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True Grit by Charles Portis
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True Grit (original 1968; edition 1968)

by Charles Portis

MembersReviewsPopularityAverage ratingConversations / Mentions
1,917943,574 (4.14)1 / 182
Member:mrspeabody68
Title:True Grit
Authors:Charles Portis
Info:Editions du Rocher, Edition: SERPENT A PLUMES, Paperback
Collections:Your library
Rating:*****
Tags:crime, 2013, male, USA, 60s

Work details

True Grit by Charles Portis (1968)

  1. 30
    Warlock by Oakley Hall (rickyrickyricky)
    rickyrickyricky: Another far-out, not-so-traditional western (and, incidentally, one of Thomas Pynchon's driving influences!).
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    The Sisters Brothers by Patrick deWitt (ShelfMonkey)
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    Yellow Back Radio Broke-Down by Ishmael Reed (rickyrickyricky)
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    Anonymous user: Historical novel about a spunky, tomboy heroine struggling to survive the dangers of Civil War torn Missouri Ozarks. Sprinkled with humor.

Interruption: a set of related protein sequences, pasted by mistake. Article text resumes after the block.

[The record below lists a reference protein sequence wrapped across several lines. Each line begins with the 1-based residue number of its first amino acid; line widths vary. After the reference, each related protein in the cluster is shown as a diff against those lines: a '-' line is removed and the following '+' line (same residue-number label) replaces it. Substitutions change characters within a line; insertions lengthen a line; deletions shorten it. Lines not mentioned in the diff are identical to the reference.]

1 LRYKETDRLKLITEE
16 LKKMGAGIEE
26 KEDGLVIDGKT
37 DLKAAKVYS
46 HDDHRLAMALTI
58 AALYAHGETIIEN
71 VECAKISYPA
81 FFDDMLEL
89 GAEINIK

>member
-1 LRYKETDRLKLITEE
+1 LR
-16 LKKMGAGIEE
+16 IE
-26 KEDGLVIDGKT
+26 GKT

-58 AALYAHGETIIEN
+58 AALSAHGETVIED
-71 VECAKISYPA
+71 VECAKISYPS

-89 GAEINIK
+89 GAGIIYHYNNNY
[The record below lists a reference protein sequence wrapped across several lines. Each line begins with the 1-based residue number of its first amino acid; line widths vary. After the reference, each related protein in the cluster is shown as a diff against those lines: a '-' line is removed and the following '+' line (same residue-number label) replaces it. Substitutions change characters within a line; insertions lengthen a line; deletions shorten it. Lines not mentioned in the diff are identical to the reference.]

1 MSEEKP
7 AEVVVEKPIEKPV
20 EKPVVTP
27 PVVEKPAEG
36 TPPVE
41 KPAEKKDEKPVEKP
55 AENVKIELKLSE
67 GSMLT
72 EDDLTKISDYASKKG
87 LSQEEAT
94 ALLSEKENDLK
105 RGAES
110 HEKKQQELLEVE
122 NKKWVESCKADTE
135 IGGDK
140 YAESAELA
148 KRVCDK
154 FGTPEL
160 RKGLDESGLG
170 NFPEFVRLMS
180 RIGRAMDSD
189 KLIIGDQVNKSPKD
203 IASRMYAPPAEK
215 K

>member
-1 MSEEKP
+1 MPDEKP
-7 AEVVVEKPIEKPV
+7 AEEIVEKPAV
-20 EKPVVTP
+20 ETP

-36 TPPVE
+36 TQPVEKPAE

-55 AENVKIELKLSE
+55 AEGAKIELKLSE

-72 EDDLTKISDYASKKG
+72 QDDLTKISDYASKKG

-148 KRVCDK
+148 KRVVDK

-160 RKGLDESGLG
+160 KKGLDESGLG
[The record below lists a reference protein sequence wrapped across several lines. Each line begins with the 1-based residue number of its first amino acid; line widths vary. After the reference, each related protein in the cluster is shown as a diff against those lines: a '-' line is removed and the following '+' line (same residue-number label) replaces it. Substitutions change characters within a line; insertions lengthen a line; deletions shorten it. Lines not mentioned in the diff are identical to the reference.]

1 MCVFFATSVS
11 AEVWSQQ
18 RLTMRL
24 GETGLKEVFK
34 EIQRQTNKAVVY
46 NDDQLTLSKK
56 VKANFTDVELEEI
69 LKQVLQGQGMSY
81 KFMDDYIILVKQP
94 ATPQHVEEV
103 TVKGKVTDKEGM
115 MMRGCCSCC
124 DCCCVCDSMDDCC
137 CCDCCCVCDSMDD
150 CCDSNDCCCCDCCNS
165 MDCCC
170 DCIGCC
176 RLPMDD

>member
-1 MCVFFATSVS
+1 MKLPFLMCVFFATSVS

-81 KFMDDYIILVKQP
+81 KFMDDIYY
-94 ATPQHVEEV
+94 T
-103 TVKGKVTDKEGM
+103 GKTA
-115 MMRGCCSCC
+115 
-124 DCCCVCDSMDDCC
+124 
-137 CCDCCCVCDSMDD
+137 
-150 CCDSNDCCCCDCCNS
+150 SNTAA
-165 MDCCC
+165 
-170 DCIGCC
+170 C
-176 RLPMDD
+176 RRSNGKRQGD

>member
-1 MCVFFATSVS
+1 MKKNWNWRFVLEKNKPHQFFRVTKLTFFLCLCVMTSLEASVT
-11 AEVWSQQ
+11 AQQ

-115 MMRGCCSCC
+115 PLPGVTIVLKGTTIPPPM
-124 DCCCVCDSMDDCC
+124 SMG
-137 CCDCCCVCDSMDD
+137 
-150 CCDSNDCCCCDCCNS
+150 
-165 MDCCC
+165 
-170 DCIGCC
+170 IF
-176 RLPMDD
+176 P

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Showing 1-5 of 91 (next | show all)
This book was fantastic. I love all the characters and the story was great. It was written really well. I have not seen the movie, but I can visualize every little detail as it is written so well. The book is very serious with some suspense, but there is also occasional comedic dialogue. ( )
  renbedell | Sep 3, 2014 |
The new movie is so good I saw it twice.

I listened to this book on Audible.com and found it almost as good, but very worthwhile.

I would like to get my daughter to read this book so she could get the idea of toughness in a woman. ( )
  Benedict8 | Jul 16, 2014 |